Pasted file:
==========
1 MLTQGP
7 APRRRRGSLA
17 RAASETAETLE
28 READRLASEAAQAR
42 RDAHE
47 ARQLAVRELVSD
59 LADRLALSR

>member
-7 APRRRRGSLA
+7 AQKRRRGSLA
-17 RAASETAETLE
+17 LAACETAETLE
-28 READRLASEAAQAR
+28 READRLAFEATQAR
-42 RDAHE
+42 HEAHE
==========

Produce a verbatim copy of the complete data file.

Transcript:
1 MLTQGP
7 APRRRRGSLA
17 RAASETAETLE
28 READRLASEAAQAR
42 RDAHE
47 ARQLAVRELVSD
59 LADRLALSR

>member
-7 APRRRRGSLA
+7 AQKRRRGSLA
-17 RAASETAETLE
+17 LAACETAETLE
-28 READRLASEAAQAR
+28 READRLAFEATQAR
-42 RDAHE
+42 HEAHE